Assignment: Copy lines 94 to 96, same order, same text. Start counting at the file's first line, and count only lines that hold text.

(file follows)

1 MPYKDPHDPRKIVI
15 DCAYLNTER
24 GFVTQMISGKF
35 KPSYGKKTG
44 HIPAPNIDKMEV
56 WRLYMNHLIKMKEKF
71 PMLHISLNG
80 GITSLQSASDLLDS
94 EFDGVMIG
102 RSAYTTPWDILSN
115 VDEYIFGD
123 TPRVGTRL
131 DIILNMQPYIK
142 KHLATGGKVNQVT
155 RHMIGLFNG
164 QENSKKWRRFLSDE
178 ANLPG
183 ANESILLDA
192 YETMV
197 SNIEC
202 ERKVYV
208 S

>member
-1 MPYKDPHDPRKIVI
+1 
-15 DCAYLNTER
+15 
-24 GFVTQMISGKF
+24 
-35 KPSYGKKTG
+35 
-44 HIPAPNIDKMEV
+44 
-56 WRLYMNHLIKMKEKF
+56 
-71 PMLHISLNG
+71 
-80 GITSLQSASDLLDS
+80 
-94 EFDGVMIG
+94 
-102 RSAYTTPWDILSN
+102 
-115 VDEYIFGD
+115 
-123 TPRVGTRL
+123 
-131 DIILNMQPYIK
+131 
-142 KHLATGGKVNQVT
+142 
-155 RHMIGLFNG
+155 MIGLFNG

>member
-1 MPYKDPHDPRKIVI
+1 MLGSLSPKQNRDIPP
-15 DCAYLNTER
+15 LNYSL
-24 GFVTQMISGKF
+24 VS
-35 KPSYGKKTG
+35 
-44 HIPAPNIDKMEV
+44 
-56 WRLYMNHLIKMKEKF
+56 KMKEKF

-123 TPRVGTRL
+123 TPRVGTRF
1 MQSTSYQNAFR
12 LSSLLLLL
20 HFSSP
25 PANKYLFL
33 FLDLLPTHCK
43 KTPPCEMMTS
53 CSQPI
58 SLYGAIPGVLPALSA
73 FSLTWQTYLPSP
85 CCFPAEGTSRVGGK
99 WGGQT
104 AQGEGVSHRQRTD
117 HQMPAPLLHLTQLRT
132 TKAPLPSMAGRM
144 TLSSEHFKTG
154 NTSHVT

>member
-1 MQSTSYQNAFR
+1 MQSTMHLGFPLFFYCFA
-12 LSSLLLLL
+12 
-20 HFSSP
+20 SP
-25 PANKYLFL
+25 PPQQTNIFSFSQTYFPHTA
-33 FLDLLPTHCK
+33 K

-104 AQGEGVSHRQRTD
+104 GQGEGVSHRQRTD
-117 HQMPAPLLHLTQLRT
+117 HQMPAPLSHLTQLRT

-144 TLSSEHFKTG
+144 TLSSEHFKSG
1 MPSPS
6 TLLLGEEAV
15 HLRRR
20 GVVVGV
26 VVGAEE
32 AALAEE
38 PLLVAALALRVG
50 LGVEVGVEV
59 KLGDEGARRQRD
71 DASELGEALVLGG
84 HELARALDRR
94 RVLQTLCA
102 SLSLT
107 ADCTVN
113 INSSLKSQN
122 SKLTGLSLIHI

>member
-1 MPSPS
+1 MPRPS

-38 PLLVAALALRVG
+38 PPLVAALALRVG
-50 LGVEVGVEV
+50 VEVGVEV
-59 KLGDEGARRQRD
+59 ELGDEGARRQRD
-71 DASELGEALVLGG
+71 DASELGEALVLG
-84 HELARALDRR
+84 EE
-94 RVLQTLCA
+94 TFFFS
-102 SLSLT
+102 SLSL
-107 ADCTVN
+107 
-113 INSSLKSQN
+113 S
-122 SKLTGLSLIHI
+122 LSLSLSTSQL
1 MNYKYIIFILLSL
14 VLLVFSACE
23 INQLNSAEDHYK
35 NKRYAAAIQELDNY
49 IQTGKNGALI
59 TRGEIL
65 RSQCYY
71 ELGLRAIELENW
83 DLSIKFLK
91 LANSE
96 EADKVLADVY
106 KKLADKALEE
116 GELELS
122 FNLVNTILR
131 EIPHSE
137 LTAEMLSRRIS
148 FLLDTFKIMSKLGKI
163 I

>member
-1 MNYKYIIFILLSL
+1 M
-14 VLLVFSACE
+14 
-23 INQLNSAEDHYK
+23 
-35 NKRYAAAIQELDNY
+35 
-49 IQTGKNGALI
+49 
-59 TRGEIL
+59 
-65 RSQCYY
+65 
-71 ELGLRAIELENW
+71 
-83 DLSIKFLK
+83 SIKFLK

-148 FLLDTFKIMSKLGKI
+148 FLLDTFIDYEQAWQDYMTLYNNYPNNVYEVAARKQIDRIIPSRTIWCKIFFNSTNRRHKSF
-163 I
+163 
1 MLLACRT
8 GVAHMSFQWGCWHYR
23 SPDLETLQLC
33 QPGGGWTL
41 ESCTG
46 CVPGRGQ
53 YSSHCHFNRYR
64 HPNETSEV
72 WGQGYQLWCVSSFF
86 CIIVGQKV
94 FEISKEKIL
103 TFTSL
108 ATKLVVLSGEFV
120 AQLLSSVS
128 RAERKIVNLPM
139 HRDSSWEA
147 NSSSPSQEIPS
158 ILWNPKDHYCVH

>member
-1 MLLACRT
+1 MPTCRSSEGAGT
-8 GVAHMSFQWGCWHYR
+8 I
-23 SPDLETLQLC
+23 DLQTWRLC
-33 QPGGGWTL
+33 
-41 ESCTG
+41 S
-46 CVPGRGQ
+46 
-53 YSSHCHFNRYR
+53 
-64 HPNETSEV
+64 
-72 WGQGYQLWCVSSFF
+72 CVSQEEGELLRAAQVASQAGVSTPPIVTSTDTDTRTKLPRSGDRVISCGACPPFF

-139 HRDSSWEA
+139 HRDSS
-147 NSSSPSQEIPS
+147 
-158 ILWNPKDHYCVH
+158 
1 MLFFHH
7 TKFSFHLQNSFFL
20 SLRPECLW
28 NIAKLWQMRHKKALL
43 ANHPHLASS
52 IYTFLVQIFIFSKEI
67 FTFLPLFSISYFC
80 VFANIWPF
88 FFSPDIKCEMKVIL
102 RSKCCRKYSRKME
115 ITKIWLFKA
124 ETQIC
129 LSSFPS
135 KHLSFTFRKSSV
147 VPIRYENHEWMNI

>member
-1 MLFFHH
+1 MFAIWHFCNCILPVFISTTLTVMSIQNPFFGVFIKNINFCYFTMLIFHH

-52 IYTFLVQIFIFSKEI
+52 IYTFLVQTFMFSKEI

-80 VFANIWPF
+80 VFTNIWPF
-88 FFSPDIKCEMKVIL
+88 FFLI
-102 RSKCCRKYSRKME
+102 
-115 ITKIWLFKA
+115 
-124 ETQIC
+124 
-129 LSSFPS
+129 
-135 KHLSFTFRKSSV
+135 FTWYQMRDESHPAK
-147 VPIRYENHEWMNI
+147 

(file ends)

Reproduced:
-33 FLDLLPTHCK
+33 K

-104 AQGEGVSHRQRTD